Acute Response of Heart Rate of Pregnant Women to Aerobic Dance Exercise


This was a Pre-test/Post-test research designed to study the acute heart rate response of pregnant women to aerobic dance exercise. Twenty four (24) pregnant women with no complications participated in this study. HR increased significantly after 30 minutes exercise [7.292, P = 0.004 (P < 0.05)] and then decreased significantly again after 30 minutes rest, post exercise [10.00, P = 0.0001 (P < 0.05)]. The heart rate normalised after 30 minutes rest, showing no significant difference from the pre-exercise value [2.708, P = 0.517 (P > 0.05)]. Moderate intensity Aerobic Dance Exercise may not precipitate adverse acute cardiorespiratory response in pregnant women with no complications.

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Daniel, J. , Okoli, S. , Mbakwe, E. , Udoaku, A. and Nzeribe, E. (2021) Acute Response of Heart Rate of Pregnant Women to Aerobic Dance Exercise. Journal of Biosciences and Medicines, 9, 117-123. doi: 10.4236/jbm.2021.910010.

1. Introduction

With the increase in acceptability of exercise in pregnancy among pregnant women and their attending Physicians, the need to ascertain the safety of most of the commonly recommended exercises for the mother and fetus becomes more important. The normal development of a fetus depends wholly on the mother [1] and maternal actions and inactions may affect the fetus positively or negatively. During exercise, blood flow is redistributed to the muscles. The reduced flow to the visceral organs may compromise the uterine blood flow because the fetus requires a continuous and adequate supply of oxygen and nutrients for its metabolism, growth and waste product removal [2]. Severe and acute interference with the supply of blood flow is likely to cause hypoxic damage, whereas milder, more chronic reductions may result in suboptimal growth [3]. Concerns about the effects of exercise on the uterine environment and the fetus have been voiced by many physicians [4]. In particular, studies centred around the shift of blood from the splanchnic area to the skeletal muscles of pregnant women after a bout of exercise and the possible effects of this on the fetus [5] [6]. Fears were dispelled by tests that showed that there was not only rapid reversal but a compensatory “flush-back”, with an increase in uterine blood flow after cessation of exercise [7]. Monitoring of the fetal heart in response to maternal exercise showed rates within normal limits and return to baseline within 30 minutes [8] [9] [10] [11].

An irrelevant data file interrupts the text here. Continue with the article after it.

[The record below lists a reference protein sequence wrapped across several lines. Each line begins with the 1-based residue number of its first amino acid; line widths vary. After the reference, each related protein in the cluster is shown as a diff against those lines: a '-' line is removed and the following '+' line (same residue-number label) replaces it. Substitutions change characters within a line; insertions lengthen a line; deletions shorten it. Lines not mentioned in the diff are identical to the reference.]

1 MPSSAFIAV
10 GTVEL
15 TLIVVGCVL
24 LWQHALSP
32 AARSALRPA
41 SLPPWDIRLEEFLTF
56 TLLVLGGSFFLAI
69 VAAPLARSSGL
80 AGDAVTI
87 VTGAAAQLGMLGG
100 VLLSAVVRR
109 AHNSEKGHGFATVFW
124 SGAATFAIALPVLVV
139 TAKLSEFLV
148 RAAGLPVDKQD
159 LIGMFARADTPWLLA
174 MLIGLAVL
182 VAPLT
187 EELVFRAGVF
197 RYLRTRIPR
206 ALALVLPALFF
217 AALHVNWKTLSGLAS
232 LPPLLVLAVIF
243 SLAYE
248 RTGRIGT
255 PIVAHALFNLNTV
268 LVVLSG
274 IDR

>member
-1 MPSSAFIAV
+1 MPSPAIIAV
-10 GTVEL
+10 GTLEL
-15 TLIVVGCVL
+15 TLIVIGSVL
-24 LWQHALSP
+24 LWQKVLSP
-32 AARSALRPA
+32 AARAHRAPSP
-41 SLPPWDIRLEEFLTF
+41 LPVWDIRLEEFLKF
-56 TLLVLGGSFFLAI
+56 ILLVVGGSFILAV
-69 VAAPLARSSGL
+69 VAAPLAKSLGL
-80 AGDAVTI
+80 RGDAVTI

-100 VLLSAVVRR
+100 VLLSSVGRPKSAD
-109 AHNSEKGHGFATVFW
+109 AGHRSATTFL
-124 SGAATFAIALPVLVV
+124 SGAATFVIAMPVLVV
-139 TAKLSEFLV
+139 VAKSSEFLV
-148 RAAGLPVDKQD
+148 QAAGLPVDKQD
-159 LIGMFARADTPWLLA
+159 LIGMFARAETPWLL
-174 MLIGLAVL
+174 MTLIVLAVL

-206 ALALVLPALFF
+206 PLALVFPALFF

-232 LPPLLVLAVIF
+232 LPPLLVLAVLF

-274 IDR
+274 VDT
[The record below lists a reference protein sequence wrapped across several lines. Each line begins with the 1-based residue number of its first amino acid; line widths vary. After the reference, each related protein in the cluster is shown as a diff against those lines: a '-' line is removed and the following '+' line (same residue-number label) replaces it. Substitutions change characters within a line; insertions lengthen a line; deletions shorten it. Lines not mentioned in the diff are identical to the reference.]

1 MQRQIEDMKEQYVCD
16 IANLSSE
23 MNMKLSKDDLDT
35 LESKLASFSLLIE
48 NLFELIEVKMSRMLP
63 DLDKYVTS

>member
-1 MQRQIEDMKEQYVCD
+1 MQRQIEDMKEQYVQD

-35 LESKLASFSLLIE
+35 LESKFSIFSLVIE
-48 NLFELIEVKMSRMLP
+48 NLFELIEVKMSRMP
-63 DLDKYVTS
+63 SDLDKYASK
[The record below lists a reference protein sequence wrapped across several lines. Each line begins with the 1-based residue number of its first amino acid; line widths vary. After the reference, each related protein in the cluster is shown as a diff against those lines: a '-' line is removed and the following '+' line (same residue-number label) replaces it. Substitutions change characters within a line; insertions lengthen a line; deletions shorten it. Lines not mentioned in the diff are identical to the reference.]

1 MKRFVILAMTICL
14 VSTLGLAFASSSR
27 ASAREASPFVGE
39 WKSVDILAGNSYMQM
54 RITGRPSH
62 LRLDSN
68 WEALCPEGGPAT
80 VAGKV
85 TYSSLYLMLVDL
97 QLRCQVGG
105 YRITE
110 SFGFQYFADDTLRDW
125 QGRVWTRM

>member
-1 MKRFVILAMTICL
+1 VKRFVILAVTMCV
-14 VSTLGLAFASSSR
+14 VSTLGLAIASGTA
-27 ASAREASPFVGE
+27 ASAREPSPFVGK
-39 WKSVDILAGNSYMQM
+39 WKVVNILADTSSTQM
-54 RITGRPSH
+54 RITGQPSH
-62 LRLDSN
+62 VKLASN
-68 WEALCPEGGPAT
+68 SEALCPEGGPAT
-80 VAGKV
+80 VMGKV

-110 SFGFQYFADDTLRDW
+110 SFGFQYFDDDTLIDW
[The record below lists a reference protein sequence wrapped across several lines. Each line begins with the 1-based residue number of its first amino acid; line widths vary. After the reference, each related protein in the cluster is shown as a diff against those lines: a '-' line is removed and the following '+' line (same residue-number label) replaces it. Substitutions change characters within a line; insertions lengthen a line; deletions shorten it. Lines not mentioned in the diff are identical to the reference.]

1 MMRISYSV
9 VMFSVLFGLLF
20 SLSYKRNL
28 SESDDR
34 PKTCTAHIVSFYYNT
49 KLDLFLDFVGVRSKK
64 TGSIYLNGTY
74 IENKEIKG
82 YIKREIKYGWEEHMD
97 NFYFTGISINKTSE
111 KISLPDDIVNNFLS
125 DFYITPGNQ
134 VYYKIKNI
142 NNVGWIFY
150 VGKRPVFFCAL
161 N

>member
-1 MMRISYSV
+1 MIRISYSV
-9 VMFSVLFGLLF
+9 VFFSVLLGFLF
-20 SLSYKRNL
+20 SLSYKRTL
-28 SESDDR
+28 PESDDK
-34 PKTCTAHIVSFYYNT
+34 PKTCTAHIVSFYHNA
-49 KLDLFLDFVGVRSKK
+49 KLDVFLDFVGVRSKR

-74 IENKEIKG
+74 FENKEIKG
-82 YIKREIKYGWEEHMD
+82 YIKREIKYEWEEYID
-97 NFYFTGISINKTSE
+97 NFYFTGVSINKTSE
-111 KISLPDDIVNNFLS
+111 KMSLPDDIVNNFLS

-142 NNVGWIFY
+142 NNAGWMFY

Exercise has been used in rehabilitative medicine as a safe, non-pharmacologic treatment for people of various ages for reasons including, but not limited to, obesity, osteoarthritis, aging, musculoskeletal problems in children, athletes with disabilities, and pregnancy [12]. Some researchers have postulated that exercise during pregnancy is safe and beneficial for the mother, fetus, and child and pose no risks [13] - [18], so long as the exercises are performed within the stipulated guidelines by American College of Obstetrics and Gynaecology (ACOG) [19]. Maternal exercise during pregnancy can improve cardiovascular function in women during pregnancy without adverse effects on fetal growth [15] [16] [17]. For example, research has shown that pregnant women who exercise have a lower HR at rest and during exercise, increased stroke volume, and increased oxygen uptake [15] [16]. Additionally, fetuses of women who exercise demonstrate advanced gestational age related to a lower fetal HR [15] [16].

Aerobic dance is one of the exercises assumed to be very safe for pregnant women and so is about one of the most recommended exercise regimen by healthcare provider during antenatal health talk. This study monitored the acute cardiorespiratory response of pregnant women to aerobic dance exercise and recovery time of same women after termination of the exercise.